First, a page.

The Italian Almanac

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The Fridge of Horrors

Agriculture Minister Luca Zaia is to unveil a `fridge of horrors` in order to raise public awareness of the problem of counterfeit versions of Italian products. ``It will be a refrigerator chock-full of all the disgusting things we have confiscated in the last eight months,`` Zaia explained, stressing that only around one out of ten products with labels claiming to be Made in Italy are actually authentic.

Among items on show in the fridge will be pasta produced in Arab countries, Chinese mozzarella and United States `parmesan`. Zaia said the government was fighting copycat products with `zero tolerance` at national level that had already seen results, but said it was now necessary to ``bang our fists on international tables. Within the context of the World Trade Organisation, countries must create common rules for the market but also rules to defend the identity of products``. Zaia meanwhile reiterated calls for Italians to respect a `kilometre zero` campaign by eating seasonal fruit and vegetables grown in Italy. He said a pineapple strike he had called in December had proven successful, with a 25% drop in the consumption of exotic fruit.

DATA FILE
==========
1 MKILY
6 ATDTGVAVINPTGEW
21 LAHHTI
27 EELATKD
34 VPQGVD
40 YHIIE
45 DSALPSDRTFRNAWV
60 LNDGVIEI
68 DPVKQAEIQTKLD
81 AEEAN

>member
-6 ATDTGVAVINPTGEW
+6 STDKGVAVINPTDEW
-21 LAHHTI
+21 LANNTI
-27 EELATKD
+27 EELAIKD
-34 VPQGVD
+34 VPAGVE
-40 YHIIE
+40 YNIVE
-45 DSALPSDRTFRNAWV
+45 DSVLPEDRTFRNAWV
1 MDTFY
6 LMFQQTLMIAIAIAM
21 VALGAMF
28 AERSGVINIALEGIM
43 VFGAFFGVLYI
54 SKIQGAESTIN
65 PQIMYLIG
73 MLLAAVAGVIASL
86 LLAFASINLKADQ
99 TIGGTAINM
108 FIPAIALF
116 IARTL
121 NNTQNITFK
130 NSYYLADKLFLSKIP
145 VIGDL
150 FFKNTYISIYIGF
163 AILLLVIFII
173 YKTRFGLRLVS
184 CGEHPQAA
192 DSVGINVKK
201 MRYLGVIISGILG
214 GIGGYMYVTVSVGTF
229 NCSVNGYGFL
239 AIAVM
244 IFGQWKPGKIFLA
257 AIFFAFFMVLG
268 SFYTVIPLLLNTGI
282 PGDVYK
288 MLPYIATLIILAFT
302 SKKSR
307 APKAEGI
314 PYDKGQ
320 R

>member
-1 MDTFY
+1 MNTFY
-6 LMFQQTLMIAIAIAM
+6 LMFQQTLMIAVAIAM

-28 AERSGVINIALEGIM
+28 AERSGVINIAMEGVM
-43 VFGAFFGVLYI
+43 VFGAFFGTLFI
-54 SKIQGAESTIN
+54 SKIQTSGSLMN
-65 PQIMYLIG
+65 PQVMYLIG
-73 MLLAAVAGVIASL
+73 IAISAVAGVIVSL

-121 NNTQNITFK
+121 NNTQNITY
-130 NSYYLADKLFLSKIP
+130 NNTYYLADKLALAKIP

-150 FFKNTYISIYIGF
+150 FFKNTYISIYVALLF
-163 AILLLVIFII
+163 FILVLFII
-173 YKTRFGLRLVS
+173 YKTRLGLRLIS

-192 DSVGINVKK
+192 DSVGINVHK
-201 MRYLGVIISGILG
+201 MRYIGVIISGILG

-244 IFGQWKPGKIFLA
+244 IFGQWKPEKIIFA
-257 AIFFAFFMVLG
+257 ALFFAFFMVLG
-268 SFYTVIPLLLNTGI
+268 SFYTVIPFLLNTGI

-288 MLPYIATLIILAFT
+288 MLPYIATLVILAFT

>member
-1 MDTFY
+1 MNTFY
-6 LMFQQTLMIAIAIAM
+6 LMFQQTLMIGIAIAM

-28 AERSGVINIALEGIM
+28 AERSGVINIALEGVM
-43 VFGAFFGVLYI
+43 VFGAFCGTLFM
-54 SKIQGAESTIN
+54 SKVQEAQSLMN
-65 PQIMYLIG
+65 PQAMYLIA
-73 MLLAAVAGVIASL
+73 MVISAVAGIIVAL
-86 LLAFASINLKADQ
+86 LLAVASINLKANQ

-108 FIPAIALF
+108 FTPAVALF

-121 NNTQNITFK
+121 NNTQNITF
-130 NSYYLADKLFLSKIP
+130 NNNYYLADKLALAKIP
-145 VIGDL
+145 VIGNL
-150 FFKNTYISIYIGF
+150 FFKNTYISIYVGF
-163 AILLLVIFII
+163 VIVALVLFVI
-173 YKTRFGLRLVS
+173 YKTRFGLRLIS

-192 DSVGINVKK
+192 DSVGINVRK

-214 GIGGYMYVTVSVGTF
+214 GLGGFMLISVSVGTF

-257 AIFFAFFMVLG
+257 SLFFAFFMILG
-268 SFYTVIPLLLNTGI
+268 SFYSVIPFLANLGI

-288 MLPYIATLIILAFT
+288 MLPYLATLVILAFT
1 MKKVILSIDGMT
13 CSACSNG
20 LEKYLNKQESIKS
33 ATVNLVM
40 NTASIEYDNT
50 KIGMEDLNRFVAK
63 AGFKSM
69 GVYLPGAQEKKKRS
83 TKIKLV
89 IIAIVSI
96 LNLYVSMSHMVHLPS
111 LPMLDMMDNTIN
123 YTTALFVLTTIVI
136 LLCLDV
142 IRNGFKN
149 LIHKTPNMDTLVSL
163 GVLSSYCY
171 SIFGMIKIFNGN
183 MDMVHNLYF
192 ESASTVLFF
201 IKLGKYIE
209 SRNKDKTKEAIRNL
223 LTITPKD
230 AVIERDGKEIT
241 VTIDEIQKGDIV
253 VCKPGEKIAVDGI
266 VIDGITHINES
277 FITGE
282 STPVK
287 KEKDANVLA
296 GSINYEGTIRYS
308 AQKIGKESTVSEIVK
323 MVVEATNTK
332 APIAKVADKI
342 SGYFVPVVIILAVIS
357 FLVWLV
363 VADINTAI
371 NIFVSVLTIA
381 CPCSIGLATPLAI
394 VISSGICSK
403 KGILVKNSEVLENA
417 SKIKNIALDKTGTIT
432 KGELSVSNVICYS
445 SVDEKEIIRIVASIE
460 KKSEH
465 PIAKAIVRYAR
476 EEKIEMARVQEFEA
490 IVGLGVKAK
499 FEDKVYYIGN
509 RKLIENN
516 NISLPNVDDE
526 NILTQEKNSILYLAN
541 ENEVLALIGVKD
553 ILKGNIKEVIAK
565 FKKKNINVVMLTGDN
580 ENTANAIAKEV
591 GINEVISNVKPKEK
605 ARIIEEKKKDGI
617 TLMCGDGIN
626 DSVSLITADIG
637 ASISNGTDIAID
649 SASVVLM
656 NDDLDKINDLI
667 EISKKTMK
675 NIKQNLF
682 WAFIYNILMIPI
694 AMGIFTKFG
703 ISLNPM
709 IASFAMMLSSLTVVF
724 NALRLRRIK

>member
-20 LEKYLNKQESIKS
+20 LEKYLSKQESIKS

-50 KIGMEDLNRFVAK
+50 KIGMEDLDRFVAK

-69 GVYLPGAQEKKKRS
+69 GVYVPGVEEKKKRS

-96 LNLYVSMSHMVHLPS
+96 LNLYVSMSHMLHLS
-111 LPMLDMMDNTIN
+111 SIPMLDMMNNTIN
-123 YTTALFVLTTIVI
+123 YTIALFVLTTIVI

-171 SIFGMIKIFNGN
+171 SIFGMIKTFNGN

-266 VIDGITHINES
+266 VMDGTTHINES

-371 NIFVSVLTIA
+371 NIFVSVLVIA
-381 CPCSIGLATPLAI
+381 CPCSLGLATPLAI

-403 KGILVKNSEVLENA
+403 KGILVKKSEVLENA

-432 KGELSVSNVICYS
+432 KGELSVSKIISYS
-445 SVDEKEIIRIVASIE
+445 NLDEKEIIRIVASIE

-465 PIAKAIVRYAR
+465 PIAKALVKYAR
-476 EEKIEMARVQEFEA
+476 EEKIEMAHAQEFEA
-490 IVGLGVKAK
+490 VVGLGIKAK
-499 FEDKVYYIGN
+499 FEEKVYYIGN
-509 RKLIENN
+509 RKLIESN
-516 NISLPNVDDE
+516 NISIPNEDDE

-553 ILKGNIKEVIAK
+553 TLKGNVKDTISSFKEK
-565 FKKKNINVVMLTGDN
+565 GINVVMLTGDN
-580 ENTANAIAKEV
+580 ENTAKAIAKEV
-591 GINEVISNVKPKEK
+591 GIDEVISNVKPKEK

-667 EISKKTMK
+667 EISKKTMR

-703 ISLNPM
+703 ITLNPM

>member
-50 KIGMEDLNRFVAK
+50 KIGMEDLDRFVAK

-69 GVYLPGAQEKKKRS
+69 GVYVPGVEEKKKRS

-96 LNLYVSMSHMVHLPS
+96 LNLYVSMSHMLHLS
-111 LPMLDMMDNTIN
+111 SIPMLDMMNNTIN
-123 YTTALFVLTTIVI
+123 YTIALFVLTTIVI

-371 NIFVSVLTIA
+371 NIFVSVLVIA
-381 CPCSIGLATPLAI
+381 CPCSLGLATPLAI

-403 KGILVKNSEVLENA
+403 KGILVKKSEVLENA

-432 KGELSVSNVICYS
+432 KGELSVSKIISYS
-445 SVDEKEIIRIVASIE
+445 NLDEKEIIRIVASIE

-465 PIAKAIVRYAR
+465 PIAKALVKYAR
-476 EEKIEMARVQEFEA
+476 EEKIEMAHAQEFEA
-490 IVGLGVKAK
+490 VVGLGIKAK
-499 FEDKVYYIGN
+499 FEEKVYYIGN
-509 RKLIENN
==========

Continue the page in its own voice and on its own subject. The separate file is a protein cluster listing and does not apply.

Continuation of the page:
Many Italian products are already protected by existing EU regulations that lay down strict rules on the item`s origin and the manufacturing process. No ham made outside the Parma area, for example, can bear the label Parma ham. But these requirements do not apply to items manufactured and sold outside the EU, nor to the many products sold inside the bloc that are not on the EU register, for example pasta sauces.

Nearly 40% of all phoney Italian products are sold inside the EU, according to farmers` association CIA. Producers recently warned that fake products were costing Italian farmers more than 60 billion euros each year.